Thiruvananthapuram: Veteran Congress leader K. Karunakaran, a four-time chief minister of Kerala who was a pale shadow of his original self in his final days, died here Thursday evening of old age and illness, enveloping the entire state in sorrow.
Despite rains, thousands poured on to the streets as the body of the 92-year-old was taken from the Ananthapuri Hospital, where he was admitted Dec 10, to his home less than 10 km away in a closed ambulance as news of his death spread rapidly.
Congress president Sonia Gandhi will visit Kerala Friday to pay homage to a man who once rubbed shoulders with Jawaharlal Nehru and was a confidant of Indira Gandhi, a closeness that made him Kerala's undisputed Congress leader. Prime Minister Manmohan Singh will attend the cremation Saturday.
The Marxist-led Kerala government announced a public holiday Friday. The cremation will take place in his hometown Thrissur Christmas day Saturday, the event expected to draw a mass of people from all over Kerala.
Karunakaran's condition deteriorated last week and he was put on the ventilator. His condition improved in a few days but he suffered a stroke Wednesday. He died at 5.30 p.m. Thursday. He is survived by his politician son K. Muraleedharan and daughter Padmaja Venugopal.
As Congress leaders described his death as a huge loss to the party, Marxist Chief Minister V.S. Achuthanandan rushed to the hospital to salute a man he had politically opposed all his life.
"He was a leader who relentlessly worked for the development of Kerala, and his attachment to the ordinary worker was something that was unique to him," Achuthanandan said.
So thick was the rush of mourners that the chief minister had to struggle to enter the hospital. Later, as the body was taken to his home, the rains began to batter the city, drenching everyone.
K.M. Mani, who served in all his four cabinets, said it was amazing to see Karunakaran handle crisis moments.
"It was a thing that made him a great leader because at times of crisis he always appeared to be a man of great determination," said Mani, who heads the Kerala Congress (Mani).
On Friday, his body would be taken to the Congress office and kept at the Durbar Hall at the State Secretariat for people to pay homage.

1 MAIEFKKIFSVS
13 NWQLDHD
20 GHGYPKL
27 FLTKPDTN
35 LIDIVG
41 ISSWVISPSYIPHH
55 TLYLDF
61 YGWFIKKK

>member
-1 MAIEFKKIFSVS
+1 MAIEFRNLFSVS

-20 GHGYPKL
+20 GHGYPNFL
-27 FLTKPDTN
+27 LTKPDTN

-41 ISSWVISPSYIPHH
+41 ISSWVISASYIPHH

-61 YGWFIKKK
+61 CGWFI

Born in Kannur July 5, 1918, Karunakaran tasted his first electoral victory in in 1945 when he was elected to the Trissur Municipal Council on a Congress ticket.
He was elected to the Kerala assembly seven times consecutively from Mala in Trissur, from 1967 to 1991. He was a minister, leader of the opposition thrice, chief minister four times, and was elected to the Rajya Sabha and the Lok Sabha thrice and twice respectively.
Karunakaran survived two serious road accidents in the 1990s, one of which needed treatment in the US.
But even as he built up the Congress in Kerala, making it a formidable opponent of the well-entrenched Communists, no party leader could rise in the state unless minus Karunakaran's blessings.
His main rival in the Congress was A.K. Antony, now the defence minister.
He groomed more than three dozen Congress leaders including the present state party president, Ramesh Chennithala.
His first major setback came when he had to resign as chief minister a month after taking charge following a judicial stricture over the death of a young man accused of being a Maoist, post-Emergency.
The disappearance of Rajan, the engineering college student, haunted Karunakaran for the rest of his life.
He had to quit as chief minister again in March 1995 when his name was linked to a police official in what was known as the "ISRO spy scandal".
Karunakaran was the industry minister in the cabinet of P.V. Narasimha Rao.
It was his undisguised love for his son Muraleedharan, who took to politics after failing in business and was elected to the Lok Sabha, that began to turn many Congress members against him.
As rival Antony grew in strength, in New Delhi and Kerala, Karunakaran made political mistakes.
To hurt Antony, he did the unthinkable and supported the Left in a Lok Sabha election. Then, he dramatically dumped the Congress and formed his own party in 2005, with the intention of crossing over to the Left.
That did not happen and he returned to the Congress-led United Democratic Front (UDF). He later merged his party with the Nationalist Congress Party (NCP), a Left ally.
Finally, Karunakaran returned to the Congress. But his son refused to follow suit and, to his shock, renounced all ties with his father.
From then on, Karunakaran was a broken man. He occasionally visited the Congress office but was no more the giant of a leader that he was for four long decades.